Universal Basic Income – a case

The RSA today hosted a debate about the Universal Basic Income chaired by RSA chief executive Matthew Taylor (centre).

The debate coincided with the launch of a report on the subject by the RSA and was framed by Anthony Painter RSA (left).

He argued that our current system of benefits is not fit for purpose and the new Universal Credits system designed to replace it is actually perverse.

He described the current system by means of an analogy with a catapault, a wall and a boot. Claimants are flung out of catapult by a system designed to force them into any kind of work and once there they hit the wall, which is a very steep rate of benefit reduction which equates to an effective “tax rate” of 70-80%. The boot is there to help the catapault by penalising people who don’t comply by capping or suspending benefits. “Food banks exist because of the boot.”

This, he says, is welfare at the sharp end when what is needed is a system which can support the creative potential of the citizen. “The key question is what kinds of lives do we want to support?”

What the RSA is proposing is a basic income of £3700 per person per year which would replace most forms of benefit except housing benefit and sickness benefit. Crucially there would be no conditions attached which would allow people to choose whether to work and what sort of work to do. When in work the RSA proposes that the income would taper but at a level which would equate to an effective “tax rate” in the 30%s.  It would give people back agency, supporting such life choices as caring for others, setting up a business, or practicing as an artist. As for cost, the RSA points out that the proposed level is really rather modest and would cost an extra 1% of GDP. This, argues Painter, is within the range of other spending commitments.

One of the key hurdles to overcome in moving to a Universal Basic Income is political – none of the mainstream political parties support the idea. But there is hope. Ben Southwood of the Adam Smith Institute (second from right) said there is support both on the right and the left. “It may seem strange that some of the most enthusiastic early proponents of Universal Basic Income are from right,” he said. He said, however, that he preferred to see the UBI as a “negative income tax.” This, he believes, would be more feasible politically. The key to bringing the right on side would be the need to scrap a lot of benefits. For this reason, he said, it would be better to roll housing benefit into higher basic income. This, he said, would encourage people to move to where housing is cheaper.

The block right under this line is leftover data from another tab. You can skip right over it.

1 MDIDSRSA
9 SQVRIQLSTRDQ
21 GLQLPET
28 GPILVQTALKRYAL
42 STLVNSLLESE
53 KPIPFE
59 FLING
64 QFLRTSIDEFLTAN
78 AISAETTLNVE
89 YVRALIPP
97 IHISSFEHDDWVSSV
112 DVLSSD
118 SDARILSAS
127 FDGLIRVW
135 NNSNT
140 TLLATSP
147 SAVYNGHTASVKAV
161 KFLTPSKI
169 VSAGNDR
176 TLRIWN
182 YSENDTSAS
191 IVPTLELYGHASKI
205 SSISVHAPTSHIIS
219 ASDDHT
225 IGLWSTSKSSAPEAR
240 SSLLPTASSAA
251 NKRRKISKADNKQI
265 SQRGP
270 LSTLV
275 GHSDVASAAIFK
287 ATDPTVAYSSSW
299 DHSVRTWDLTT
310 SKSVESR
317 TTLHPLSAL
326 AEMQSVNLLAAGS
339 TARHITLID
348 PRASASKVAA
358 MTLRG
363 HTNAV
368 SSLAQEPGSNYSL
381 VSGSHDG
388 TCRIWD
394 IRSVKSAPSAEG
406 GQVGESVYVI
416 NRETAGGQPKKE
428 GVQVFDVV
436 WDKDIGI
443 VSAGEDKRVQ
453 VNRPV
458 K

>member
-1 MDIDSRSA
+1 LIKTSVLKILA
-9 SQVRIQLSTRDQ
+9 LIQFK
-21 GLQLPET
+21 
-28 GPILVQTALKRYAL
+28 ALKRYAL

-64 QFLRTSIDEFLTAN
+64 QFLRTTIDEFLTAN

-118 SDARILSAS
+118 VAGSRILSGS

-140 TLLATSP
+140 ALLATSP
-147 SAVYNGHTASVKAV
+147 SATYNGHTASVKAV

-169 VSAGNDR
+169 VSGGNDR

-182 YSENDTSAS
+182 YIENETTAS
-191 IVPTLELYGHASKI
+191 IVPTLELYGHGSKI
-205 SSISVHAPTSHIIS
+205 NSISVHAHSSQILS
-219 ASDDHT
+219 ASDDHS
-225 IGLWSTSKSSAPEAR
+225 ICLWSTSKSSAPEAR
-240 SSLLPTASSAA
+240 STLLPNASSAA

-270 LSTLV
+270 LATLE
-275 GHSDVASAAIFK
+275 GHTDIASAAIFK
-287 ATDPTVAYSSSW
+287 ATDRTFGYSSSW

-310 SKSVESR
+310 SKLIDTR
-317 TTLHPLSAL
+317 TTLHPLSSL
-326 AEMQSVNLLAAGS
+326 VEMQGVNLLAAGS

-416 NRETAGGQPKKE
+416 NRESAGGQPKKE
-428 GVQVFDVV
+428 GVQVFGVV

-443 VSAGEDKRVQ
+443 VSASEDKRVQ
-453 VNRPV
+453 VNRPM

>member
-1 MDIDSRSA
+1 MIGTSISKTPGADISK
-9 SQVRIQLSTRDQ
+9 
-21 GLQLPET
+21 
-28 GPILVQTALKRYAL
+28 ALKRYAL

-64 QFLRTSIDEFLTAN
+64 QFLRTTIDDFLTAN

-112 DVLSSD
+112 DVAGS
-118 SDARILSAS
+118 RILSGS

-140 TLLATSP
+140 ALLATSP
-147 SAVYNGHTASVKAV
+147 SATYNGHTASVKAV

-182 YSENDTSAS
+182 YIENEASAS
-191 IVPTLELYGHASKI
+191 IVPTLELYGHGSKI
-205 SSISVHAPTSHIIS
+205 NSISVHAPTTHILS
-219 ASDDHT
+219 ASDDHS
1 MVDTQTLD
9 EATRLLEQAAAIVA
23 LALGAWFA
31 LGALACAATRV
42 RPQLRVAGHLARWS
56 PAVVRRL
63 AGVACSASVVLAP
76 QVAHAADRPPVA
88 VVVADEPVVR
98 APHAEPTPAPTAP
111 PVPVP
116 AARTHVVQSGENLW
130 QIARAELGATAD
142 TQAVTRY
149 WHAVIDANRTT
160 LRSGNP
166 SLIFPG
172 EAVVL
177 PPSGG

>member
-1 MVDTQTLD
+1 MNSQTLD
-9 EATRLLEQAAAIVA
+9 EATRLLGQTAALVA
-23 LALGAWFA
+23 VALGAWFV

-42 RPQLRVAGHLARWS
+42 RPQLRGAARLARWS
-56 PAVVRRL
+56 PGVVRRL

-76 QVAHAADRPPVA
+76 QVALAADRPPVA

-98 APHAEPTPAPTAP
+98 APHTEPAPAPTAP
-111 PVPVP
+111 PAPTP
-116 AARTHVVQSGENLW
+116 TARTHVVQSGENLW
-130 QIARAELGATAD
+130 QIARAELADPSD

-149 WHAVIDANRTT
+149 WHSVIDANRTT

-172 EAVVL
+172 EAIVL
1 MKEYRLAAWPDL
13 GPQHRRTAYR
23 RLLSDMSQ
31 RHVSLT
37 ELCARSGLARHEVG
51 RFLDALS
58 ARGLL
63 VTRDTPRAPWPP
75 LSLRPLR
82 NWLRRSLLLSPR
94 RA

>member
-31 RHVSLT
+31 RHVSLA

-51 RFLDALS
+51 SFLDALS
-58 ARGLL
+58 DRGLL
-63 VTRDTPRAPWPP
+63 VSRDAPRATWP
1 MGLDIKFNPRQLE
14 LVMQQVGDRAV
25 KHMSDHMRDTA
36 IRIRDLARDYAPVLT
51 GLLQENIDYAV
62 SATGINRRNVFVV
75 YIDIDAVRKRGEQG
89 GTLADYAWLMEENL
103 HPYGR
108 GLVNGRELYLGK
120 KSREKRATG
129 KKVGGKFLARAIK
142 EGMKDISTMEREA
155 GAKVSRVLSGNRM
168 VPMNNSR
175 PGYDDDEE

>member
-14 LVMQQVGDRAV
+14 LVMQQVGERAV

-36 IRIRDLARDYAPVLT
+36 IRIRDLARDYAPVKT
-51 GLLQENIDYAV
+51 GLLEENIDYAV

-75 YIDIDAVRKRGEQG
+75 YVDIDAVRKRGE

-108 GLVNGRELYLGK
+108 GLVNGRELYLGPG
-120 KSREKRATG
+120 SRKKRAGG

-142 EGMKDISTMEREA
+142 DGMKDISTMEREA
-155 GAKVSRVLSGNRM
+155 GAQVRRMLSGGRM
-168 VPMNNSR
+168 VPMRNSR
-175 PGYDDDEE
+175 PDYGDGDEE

All the panellists saw paradoxical hope in the Universal Credits system being championed by Iain Duncan Smith. They all believed that the system would be an expensive and disastrous failure and that this may be the spur to look for truly radical alternatives. “Public support for the welfare state is very low,” said Tom Clark from The Guardian (right). “We really need to rebase it.”

Frances Coppola, the economic commentator (second left) summed up the argument for the Universal Basic Income. It was about “making the best use we can of human capital,” she said. “Society is better if people are doing things to the best of their ability.” The current view is any job will do, she said. “But any job won’t do.”


Climate change – still hope?

This is the question explorer and conservationist Tim Flannery attempted to answer, at the RSA today.

Tim Flannery and Sir David Attenborough
Tim Flannery (left) and Sir David Attenborough


“We are producing emissions at the highest rate we could have imagined a decade ago,” he says.  We have already reached 1degC of warming since pre-industrial times and with what we have already emitted, because of the lag effect, we are committed to another 0.5degC.

“At 1.5degC there won’t be a Great Barrier Reef,” he said.  “Are we prepared to live in a world like that? If not, we need to work on techniques to take the co2 out of the atmosphere.”

So, what would we have to do to remove co2 naturally, he asked? The answer is to plant an area of trees the size of Australia.